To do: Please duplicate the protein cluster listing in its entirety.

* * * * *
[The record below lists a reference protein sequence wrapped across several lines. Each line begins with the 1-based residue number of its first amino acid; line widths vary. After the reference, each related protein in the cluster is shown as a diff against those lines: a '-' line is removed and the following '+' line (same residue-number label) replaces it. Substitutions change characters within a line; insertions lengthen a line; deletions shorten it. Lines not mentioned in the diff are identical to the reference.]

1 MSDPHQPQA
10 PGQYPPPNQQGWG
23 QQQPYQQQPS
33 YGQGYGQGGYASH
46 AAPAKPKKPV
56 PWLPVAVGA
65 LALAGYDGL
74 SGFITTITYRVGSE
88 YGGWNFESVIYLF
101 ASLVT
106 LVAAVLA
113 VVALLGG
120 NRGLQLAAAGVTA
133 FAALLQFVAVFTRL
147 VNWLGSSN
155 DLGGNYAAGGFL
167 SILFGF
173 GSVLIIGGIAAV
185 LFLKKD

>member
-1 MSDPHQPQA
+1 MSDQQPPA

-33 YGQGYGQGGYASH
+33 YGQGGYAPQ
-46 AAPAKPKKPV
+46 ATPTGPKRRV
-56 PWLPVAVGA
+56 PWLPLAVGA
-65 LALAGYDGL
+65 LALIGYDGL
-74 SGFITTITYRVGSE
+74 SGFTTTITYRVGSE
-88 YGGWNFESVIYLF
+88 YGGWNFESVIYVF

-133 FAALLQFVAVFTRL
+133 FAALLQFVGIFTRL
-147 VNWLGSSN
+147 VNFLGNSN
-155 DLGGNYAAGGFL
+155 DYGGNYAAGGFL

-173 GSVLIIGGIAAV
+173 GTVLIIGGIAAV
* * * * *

[The record below lists a reference protein sequence wrapped across several lines. Each line begins with the 1-based residue number of its first amino acid; line widths vary. After the reference, each related protein in the cluster is shown as a diff against those lines: a '-' line is removed and the following '+' line (same residue-number label) replaces it. Substitutions change characters within a line; insertions lengthen a line; deletions shorten it. Lines not mentioned in the diff are identical to the reference.]

1 MSDPHQPQA
10 PGQYPPPNQQGWG
23 QQQPYQQQPS
33 YGQGYGQGGYASH
46 AAPAKPKKPV
56 PWLPVAVGA
65 LALAGYDGL
74 SGFITTITYRVGSE
88 YGGWNFESVIYLF
101 ASLVT
106 LVAAVLA
113 VVALLGG
120 NRGLQLAAAGVTA
133 FAALLQFVAVFTRL
147 VNWLGSSN
155 DLGGNYAAGGFL
167 SILFGF
173 GSVLIIGGIAAV
185 LFLKKD

>member
-1 MSDPHQPQA
+1 MSDQQPPA

-33 YGQGYGQGGYASH
+33 YGQGGYAPQ
-46 AAPAKPKKPV
+46 ATPTGPKRRV
-56 PWLPVAVGA
+56 PWLPLAVGA
-65 LALAGYDGL
+65 LALIGYDGL
-74 SGFITTITYRVGSE
+74 SGFTTTITYRVGSE
-88 YGGWNFESVIYLF
+88 YGGWNFESVIYVF

-133 FAALLQFVAVFTRL
+133 FAALLQFVGIFTRL
-147 VNWLGSSN
+147 VNFLGNSN
-155 DLGGNYAAGGFL
+155 DYGGNYAAGGFL

-173 GSVLIIGGIAAV
+173 GTVLIIGGIAAV